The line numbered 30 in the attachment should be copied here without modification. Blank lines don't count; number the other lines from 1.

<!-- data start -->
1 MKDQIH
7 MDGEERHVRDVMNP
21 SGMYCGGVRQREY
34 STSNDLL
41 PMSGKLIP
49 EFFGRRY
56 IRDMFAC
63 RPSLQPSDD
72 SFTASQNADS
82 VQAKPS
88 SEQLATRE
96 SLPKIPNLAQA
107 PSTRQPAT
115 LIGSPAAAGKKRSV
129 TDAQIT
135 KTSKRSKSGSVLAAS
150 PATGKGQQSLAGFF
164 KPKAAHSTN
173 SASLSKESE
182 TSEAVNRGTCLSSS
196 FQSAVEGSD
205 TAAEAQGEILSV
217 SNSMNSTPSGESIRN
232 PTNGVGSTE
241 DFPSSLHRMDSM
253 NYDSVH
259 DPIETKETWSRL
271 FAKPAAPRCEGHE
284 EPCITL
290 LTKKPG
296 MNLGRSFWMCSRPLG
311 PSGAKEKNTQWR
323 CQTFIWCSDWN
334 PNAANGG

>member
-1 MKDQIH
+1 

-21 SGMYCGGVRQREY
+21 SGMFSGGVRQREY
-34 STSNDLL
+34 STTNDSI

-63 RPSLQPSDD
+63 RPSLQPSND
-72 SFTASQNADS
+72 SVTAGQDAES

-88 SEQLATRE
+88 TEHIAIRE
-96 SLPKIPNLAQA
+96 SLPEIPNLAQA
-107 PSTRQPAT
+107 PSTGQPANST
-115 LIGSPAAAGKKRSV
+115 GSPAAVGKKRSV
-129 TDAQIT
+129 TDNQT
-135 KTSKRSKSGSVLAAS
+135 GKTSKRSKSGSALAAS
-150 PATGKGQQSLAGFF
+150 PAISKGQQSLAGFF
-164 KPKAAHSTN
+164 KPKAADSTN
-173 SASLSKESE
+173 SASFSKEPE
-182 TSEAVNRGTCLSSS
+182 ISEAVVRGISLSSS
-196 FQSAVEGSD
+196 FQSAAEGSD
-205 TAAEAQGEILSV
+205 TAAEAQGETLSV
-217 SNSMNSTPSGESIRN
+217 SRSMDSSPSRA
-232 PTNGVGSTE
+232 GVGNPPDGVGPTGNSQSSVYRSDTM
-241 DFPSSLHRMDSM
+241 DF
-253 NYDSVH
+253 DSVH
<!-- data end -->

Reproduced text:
290 LTKKPG